“Two crashes of brand new airplanes within five months of each other. That doesn’t happen in modern aviation,” says the Netflix film “Downfall: The Case Against Boeing.”
The documentary will screen at the Capitol Visitor Center on Wednesday at 5 p.m., followed by a Q&A with Oscar-nominated director Rory Kennedy (“Last Days in Vietnam”), the daughter of the late Robert F. Kennedy, as well as Congressman Peter DeFazio, Capt. Dan Carey and father Michael Stumo, whose daughter Samya was killed.
“I fly like so many people and had read about the first airplane crashing,” Kennedy told WTOP. “When a second plane crashed and it was the same kind of plane, a 737 Max, within five months of each other … in eerily similar circumstances and 346 people lost their lives, including Samya, I was very upset and shocked about what happened.”
The first crash on Oct. 29, 2018 saw Lion Air Flight 610 plummet into the Java Sea after departing Jakarta, Indonesia, killing all 189 on board the Boeing 737 Max jet.
“Instead of responding in the way I would imagine, which is to not only say how deeply sorry they are but also to ground the planes immediately to get to the bottom of what happened … their response was to focus on the pilots, very suggestive of pilot error,” Kennedy said. “I felt like there was much more going on behind the scenes.”
The documentary takes us behind the scenes with background of the case.
“The 737 line is from 1967,” Stumo said. “Instead of building a new plane, they kept tweaking and upgrading, making a very different plane over the years, 14 or so different iterations. This last one, they were putting big, new engines under it, but the plane was set low … so they put the engines forward up from the wings, which made the aircraft tip up.”
To counterbalance this, Boeing installed an anti-stall system called MCAS (Maneuvering Characteristics Augmentation System), but the pilots were never even told about it.
“They put in secret software that would take control … that would push the nose down, so they would never feel that tip-up tendency,” Stumo said. “Two angle-of-attack sensors on each side of the plane are designed to tell what kind of tilt the plane has in relation to the oncoming wind. … That sensor went bad … only one sensor, no redundancy.”
Pilots only had 10 seconds to override the system, but they didn’t know it existed.
“The sensors went bad, sent weird data to the computer, which told the software … to push the nose down,” Stumo said. “It kept pushing down hard and the pilots are wondering why, there’s a lot of alarms going off in the cockpit. … It’s a roller-coaster ride, pilots trying to pull up, software pushing it down, and in both cases, the pilots didn’t have the strength.”
The documentary alleges a giant cover-up by Boeing, which didn’t include MCAS in its flight manuals, balked at requests for flight simulator training, misled the Federal Aviation Administration, and bragged in messages about playing “Jedi mind tricks” on regulators.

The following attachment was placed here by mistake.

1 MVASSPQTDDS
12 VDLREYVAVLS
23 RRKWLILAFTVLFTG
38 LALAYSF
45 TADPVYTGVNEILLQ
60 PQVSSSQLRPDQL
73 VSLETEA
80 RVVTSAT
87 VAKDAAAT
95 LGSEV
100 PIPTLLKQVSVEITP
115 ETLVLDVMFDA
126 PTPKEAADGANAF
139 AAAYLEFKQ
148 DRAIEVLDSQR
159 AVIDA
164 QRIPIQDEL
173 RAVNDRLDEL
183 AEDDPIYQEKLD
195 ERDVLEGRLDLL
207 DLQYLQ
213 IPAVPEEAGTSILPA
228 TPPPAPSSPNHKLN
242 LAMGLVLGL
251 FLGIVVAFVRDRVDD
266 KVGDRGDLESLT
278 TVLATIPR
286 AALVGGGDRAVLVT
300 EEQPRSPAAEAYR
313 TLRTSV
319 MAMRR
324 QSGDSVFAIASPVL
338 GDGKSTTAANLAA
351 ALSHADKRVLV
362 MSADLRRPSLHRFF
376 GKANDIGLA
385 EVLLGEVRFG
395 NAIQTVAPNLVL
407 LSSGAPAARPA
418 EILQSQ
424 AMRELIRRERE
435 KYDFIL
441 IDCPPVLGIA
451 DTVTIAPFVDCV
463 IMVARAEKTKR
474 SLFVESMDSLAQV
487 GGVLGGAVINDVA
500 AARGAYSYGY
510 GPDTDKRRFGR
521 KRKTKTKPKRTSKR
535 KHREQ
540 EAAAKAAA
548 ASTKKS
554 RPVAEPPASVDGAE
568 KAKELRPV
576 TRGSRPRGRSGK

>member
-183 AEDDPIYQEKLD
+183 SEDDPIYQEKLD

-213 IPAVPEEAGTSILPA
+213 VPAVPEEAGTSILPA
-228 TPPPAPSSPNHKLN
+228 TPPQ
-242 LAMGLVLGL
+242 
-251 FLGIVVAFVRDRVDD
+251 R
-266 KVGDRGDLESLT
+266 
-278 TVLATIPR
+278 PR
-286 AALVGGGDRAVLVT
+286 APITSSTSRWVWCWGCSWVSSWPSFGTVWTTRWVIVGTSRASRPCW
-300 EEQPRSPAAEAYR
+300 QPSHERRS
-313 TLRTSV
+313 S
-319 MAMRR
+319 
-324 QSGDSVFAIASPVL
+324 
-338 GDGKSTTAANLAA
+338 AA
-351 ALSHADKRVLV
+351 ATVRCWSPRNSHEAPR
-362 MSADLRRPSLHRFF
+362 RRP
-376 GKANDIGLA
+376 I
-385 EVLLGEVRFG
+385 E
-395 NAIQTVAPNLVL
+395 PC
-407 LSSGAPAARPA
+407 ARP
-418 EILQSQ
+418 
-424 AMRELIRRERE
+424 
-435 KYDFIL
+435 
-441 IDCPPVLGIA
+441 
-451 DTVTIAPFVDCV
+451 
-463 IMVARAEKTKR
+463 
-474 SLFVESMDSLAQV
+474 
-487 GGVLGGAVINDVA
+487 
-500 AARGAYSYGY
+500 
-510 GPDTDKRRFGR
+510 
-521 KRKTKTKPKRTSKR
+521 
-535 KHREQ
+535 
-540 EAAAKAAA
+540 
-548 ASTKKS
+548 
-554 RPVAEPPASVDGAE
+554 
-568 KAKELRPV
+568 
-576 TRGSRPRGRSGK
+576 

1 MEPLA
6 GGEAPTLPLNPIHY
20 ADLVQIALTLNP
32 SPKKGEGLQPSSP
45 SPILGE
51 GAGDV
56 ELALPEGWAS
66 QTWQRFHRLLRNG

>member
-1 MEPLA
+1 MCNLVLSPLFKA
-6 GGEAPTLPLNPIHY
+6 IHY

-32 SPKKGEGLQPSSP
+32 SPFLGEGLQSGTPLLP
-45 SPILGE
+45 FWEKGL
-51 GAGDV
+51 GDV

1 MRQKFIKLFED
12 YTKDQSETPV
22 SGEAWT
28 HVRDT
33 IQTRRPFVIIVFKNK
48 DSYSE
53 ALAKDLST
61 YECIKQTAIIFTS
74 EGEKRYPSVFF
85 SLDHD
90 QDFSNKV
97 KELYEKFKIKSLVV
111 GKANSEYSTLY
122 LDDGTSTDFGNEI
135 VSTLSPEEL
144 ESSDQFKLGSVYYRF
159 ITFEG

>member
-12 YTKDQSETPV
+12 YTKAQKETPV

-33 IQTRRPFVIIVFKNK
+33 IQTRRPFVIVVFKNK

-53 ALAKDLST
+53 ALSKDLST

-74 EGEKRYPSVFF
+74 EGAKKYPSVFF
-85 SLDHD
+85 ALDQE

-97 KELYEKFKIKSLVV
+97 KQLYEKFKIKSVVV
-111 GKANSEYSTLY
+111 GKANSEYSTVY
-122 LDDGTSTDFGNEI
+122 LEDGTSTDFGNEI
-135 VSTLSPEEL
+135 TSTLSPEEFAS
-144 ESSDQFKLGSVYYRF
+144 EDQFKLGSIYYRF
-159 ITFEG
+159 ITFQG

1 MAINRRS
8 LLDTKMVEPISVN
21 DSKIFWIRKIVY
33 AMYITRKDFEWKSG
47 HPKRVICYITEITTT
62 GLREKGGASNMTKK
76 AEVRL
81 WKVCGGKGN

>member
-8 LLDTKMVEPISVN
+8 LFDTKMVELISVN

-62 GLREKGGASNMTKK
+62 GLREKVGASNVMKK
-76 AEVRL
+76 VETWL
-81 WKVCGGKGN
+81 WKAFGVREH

“They knew this MCAS system could cause that kind of catastrophe,” Kennedy said. “We know that from internal memos. … As far back as 2016, there was a memo that showed that Boeing knew based on its own research that this MCAS system could cause a catastrophic event, which means everybody on the plane would die from a crash.”
Which discovery upset her the most in making the film?
“After the first crash … there was a report done by the FAA … that concluded this airplane, the 737 Max, would likely crash 15 times over the course of its lifetime, which is on average once every two years,” Kennedy said. “Boeing and the FAA made the decision to keep that airplane in the air! … They knew it would cost so much money to ground it.”
Ultimately, Boeing was fined $2.5 billion in 2021, pocket change compared to its $76.6 billion in sales the same year. The deferred prosecution agreement with the Department of Justice also resolved a criminal charge that Boeing had conspired to defraud the FAA.
“The board never met about safety, but instead granted themselves stock options, more executive compensation, dividend buybacks,” Stumo said. “Boeing got the Department of Justice to throw two pilots under the bus and exonerate everybody at the top. … Dennis Muilenburg, former CEO of Boeing, left with a $63 million golden parachute.”
As the credits roll, audiences will leave the film outraged.
“The third act of the film, we really understand what Boeing knew and when,” Kennedy said. “Boeing knew this airplane was likely going to crash and they still put that airplane in the air. I don’t know how people make that choice and how people who had family on that second airplane are able to reconcile. …. The loss you must go through is beyond words.”
Stumo still misses his daughter, Samya, who died at age 24.
“She was beautiful, smart, charismatic, loving, had it all, taught herself to read at age 3 to 4, she was raising pigs on our farm at age 7, driving a tractor at age 9,” Stumo said. “She got a global health degree and a free-ride scholarship by the Danish government in Copenhagen and had taken this job to set up global health offices in East Africa.”
After flying from D.C. to the Ethiopian capital of Addis Ababa, Samya texted her parents that she was about to board a flight to Nairobi, Kenya, but she sadly never made it.
Her parents are still taking the grieving process day by day.
“You don’t move on, you sort of move through,” Stumo said. “It starts as an open wound that’s a sharp, throbbing pain. … It scabs over in time and ultimately you have scar tissue. … My wife, Nadia Milleron, and I, reached out to other crash families around the world and are working with Congress to get legislation passed to hope this never happens again.”